From Networks to Trees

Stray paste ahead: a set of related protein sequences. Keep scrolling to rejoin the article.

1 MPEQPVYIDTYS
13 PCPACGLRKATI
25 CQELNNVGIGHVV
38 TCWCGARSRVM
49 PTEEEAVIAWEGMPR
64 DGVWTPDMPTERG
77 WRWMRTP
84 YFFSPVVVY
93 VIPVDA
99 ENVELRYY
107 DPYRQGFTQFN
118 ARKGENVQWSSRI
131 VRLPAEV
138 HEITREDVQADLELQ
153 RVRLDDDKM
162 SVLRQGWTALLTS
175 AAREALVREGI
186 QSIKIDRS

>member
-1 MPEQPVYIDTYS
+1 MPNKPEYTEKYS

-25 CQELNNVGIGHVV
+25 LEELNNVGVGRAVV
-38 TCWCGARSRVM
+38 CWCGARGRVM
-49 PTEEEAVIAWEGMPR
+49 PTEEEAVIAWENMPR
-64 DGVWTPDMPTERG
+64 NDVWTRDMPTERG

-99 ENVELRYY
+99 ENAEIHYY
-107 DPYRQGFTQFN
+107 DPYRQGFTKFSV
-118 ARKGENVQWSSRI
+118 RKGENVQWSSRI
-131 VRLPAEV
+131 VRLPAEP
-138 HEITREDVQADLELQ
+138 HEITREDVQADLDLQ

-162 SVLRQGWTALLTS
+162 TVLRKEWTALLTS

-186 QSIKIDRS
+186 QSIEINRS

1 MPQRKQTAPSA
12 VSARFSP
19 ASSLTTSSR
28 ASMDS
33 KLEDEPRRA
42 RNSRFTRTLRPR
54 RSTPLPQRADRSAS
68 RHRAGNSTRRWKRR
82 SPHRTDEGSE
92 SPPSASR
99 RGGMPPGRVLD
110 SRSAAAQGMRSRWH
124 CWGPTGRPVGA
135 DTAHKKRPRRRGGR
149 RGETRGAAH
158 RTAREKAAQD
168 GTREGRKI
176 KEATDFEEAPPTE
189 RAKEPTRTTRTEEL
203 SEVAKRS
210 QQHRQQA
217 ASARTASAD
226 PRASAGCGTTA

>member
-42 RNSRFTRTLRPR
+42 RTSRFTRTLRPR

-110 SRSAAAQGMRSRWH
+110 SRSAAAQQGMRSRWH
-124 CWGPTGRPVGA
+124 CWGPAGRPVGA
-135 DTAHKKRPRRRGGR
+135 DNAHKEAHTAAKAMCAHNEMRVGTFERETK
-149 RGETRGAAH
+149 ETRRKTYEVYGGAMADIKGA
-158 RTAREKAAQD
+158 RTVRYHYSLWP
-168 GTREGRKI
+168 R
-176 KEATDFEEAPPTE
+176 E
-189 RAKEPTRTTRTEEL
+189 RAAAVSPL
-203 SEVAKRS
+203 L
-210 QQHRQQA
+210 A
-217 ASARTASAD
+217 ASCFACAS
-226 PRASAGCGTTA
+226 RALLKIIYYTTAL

Phylogenetic networks are a useful way of displaying relationships between nucleotide or protein sequences. They diverge from phylogenetic trees as networks present cycles, several possible evolutionary histories of the sequences analysed, while a tree presents a single evolutionary relationship. Networks are especially useful in studying markers with a high level of homoplasy (same mutation happening more than once during evolution) like the control region of mitochondrial DNA (mtDNA), where the researcher does not need to compromise with a single explanation for the evolution suggested by the data. However in many instances, trees are required. One case where this happens is in the founder analysis methodology that aims at estimating migration times of human populations along history and prehistory. Currently, the founder analysis methodology implicates the creation of networks, from where a probable tree will be extracted by hand by the researcher, a time-consuming process, prone to errors and to the ambiguous decisions of the researcher. In order to automate the founder analysis methodology an algorithm that extracts a single probable tree from a network in a fast, systematic way is presented here.
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